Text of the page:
Every Tuesday during the summer, I'm going to scour the salvage yard of user-generated content for the Web's best college basketball-related clips to help pass the time until the official start of practice on Oct. 15.
- A draft theme pervades this week's edition. Here's a lengthy vid of the first-ever NBA Draft lottery from 1985. Did the envelope with the New York have a bent corner so a younger, svelter David Stern would know which one to pull, as conspiracy theorists have long purported? You be the the judge -- around the 4:50 mark.
- No one in sports gets more out of his body than Allen Iverson, who became the smallest No. 1 overall pick in history during the opening stages of the 1996 NBA Draft. That was just the start for A.I., who would become the smallest scoring champ and smallest MVP award winner in league history during his 10-and-a-half seasons with the Philadelphia 76ers.
- Here's a Chuck gem from 1997. Miffed that San Antonio appeared to be resting healthy players during the later stages of the season with the hopes of winning the Tim Duncan sweepstakes, Sir Charles issued a Cassandra-like warning that the Spurs would reap what they sowed.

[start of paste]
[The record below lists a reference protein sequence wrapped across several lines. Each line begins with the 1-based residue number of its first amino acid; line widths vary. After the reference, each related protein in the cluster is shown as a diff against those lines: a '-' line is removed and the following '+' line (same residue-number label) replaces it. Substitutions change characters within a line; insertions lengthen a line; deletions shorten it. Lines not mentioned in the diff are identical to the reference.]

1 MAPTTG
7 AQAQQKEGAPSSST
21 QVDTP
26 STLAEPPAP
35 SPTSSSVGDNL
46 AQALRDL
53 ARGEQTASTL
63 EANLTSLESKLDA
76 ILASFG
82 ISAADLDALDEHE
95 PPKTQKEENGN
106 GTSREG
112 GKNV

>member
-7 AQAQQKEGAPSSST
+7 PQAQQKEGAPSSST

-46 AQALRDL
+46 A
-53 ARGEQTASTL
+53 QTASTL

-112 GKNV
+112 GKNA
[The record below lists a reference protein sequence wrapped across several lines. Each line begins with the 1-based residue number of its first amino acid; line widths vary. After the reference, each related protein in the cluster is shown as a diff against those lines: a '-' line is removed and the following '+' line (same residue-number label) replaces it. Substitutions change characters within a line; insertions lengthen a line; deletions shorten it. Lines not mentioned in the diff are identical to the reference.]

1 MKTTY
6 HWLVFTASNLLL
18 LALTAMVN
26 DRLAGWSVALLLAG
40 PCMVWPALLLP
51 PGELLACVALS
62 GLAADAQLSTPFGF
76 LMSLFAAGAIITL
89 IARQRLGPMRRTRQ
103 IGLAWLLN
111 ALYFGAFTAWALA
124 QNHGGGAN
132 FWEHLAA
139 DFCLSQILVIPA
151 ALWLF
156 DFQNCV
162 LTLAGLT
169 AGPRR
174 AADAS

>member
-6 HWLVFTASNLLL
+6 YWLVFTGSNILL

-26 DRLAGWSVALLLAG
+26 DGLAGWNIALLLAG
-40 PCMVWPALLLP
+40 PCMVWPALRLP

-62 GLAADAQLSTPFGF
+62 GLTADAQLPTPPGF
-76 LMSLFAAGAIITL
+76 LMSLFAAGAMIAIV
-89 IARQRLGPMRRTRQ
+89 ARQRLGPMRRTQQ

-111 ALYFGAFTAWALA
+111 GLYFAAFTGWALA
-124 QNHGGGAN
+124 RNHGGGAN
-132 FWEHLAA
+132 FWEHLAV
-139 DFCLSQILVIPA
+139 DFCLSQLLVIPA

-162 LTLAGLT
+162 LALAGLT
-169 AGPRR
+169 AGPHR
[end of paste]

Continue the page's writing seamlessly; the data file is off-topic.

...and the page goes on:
"There's a moral thing about sports. They cheated and good things don't happen to people who cheat. ... When you rest healthy players so you can get the No. 1 pick in the draft, that's cheating. That's not the way the draft was designed and God does not look good upon that. ... I think in life you get what you deserve. If you're a good person, good things happen to you. If you do things wrong, bad things happen to you. ... I don't care about their potential, I don't even care about their team. I just know that if you cheat in sports or if you cheat in whatever you do, bad things are going to happen to you."
- Four World Championships later, it's clear the basketball gods didn't care about San Antonio and were busy aligning against Beantown, another team accused of tanking games to get Duncan. (The Celts ended up with the No. 3 pick and took undercooked Colorado underclassman Chauncey Billups, who wouldn't blossom until his last season with Minnesota in 2002.)